The start of the school year can and should be an exciting time for kids. A fresh start, new classmates, discovering and developing previously unknown talents and skills: In the best circumstances, the options abound.
But alongside these positive possibilities exists a reality for many school-age kids that is seldom discussed: In 2021 in the U.S., more than 13 million children are projected to face food insecurity. In Colorado, that means one in seven kids. A lack of access to sufficient nutritious food poses severe issues for individuals of all ages, and for children, it carries an even higher price.
Several studies have laid out the negative effects of food insecurity on children — on their physical and mental health, social skills, and performance in school. One such study, which was published in The Journal of Nutrition and followed some 21,000 children between kindergarten and third grade, concluded that “food insecurity was predictive of poor developmental trajectories in children [and] serves as an important marker for identifying children who fare worse in terms of subsequent development.” Additionally, the study’s findings included “strong empirical evidence that food insecurity is also linked to specific developmental consequences for children, both nutritional and non-nutritional.”
Amplifying the already unacceptable reality of any child anywhere struggling with hunger is the continuing COVID-19 pandemic. Hopes of a “normal” 2021-2022 school year have receded into the background due to the Delta variant and the ineligibility of individuals under the age of 12 to get vaccinated. Before the pandemic, food insecurity in the U.S. was the lowest it had been since the Great Recession, according to Feeding America. Now, more people — more children — not only have to bear the stress and worry of COVID-19’s effect on their life and the lives of those they love, but also where they’re going to get their next meal. That’s where Food Bank of the Rockies’ food for kids’ programs, including ready-to-eat meals, snacks, and Totes of Hope™, come in.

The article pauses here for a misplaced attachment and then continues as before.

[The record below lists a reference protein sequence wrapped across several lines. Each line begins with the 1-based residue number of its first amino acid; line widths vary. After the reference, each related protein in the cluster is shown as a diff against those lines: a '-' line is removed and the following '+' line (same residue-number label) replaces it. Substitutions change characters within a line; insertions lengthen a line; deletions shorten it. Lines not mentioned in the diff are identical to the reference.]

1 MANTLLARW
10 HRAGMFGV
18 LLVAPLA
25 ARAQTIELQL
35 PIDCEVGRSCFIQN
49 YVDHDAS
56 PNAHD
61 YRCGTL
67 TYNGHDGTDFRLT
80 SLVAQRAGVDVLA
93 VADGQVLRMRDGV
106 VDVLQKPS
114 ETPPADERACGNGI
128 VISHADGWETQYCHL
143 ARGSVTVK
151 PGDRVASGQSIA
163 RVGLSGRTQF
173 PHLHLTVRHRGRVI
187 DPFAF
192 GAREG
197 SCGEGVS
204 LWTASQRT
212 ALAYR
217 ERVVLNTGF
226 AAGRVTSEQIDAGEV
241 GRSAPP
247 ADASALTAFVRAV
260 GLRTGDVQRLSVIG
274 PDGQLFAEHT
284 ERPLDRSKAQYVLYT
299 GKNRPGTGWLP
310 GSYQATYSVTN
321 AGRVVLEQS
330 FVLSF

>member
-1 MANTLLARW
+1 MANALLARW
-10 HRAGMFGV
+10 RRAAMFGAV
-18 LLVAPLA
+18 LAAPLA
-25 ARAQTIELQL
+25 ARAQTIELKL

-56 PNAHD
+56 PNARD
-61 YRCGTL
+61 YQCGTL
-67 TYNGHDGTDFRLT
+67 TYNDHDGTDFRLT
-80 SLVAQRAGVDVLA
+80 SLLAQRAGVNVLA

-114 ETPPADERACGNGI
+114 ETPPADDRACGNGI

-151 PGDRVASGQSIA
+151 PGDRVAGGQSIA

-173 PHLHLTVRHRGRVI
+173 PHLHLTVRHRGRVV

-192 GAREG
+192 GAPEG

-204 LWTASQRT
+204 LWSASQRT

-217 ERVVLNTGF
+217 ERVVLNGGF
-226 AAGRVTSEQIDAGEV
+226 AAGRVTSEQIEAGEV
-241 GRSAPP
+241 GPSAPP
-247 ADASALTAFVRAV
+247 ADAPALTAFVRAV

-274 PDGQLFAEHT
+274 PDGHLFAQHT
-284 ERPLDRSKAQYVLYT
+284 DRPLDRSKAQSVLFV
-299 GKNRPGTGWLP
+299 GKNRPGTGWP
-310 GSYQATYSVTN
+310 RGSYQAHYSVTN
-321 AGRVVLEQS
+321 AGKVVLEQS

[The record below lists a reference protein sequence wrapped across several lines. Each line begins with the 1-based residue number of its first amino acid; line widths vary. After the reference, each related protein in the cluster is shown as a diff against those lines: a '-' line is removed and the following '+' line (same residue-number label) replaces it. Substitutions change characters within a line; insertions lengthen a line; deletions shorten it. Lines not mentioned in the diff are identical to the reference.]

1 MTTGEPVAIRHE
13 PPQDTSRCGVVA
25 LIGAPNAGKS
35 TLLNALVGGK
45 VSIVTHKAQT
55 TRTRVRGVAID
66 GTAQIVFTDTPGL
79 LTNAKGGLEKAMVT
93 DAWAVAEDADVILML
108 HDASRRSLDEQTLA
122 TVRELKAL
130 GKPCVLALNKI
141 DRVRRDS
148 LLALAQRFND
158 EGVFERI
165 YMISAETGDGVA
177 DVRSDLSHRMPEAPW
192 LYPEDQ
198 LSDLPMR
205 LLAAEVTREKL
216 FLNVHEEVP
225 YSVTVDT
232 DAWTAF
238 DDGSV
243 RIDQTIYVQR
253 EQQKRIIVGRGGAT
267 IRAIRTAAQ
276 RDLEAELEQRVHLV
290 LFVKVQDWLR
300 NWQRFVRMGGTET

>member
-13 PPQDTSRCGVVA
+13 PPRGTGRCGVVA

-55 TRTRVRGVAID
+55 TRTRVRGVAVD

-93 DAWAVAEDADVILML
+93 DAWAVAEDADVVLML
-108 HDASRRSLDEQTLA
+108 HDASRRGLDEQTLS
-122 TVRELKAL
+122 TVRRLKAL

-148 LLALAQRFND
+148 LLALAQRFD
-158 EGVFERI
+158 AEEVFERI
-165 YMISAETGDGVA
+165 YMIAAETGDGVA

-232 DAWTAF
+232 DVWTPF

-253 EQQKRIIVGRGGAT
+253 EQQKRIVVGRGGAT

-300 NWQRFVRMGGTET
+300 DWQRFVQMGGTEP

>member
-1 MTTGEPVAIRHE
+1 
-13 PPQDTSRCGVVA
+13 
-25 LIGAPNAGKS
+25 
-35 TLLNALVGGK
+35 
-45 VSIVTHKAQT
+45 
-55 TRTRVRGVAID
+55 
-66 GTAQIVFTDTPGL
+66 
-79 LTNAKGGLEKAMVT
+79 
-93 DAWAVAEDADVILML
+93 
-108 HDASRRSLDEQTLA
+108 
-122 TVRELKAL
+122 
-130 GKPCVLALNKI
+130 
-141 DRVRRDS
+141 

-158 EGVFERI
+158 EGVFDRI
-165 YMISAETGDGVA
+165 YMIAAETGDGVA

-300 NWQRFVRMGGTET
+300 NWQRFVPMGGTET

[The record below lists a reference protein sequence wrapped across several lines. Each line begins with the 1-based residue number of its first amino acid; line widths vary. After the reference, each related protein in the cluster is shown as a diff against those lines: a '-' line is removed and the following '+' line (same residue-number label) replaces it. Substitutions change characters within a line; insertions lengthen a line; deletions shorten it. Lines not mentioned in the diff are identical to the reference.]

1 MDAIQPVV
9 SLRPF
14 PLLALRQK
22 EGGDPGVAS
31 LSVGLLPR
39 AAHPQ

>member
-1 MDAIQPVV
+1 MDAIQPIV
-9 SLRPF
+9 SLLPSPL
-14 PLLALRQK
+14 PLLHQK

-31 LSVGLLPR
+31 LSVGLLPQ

“Last year, we provided kids with upwards of 70,775 meals and snacks each month during our busiest times through the USDA’s Child and Adult Care Food Program (CACFP) and Summer Food Service Program (SFSP) and our donor-supported signature program, Totes of Hope™,” said Tami Anderson, Food for Kids manager at Food Bank of the Rockies. “Every month during the school year, we distribute upwards of 20,000 Totes of Hope™ for kids to take home with them over the weekend; each bag contains enough food for about seven meals, including the ingredients and a recipe to make dinner for a family of four. Additionally, through CACFP and SFSP we make individually sealed, nutritious meals for kids in our commercial kitchen and distribute them at our mobile pantries and Boys & Girls Clubs of America sites.”
In addition to our Food for Kids’ programs, Food Bank of the Rockies also distributes food to more than 800 Hunger Relief Partners and 70+ mobile pantries across Colorado and Wyoming year-round to ensure caregivers have the food they need to nourish themselves and the children in their care.
Of the 90 schools and Boys & Girls Clubs of America sites Food Bank of the Rockies partnered with during the 2020-2021 school year, several have already reached out requesting more food due to higher numbers and levels of need. Whether caused by the ongoing pandemic or other factors, whether a foreshadowing into the year ahead or a temporary circumstance, Food Bank of the Rockies will be there, ensuring the kids in our communities have access to nutritious food no matter what.
We are able to do that thanks to your help. Every dollar allows us to provide four meals; every volunteer shift helps us prepare and deliver more food to more individuals. If you’re already a donor or volunteer, thank you! If you are considering donating or volunteering, we sincerely hope you’ll choose to join the Food Bank family and help us in our fight to end hunger.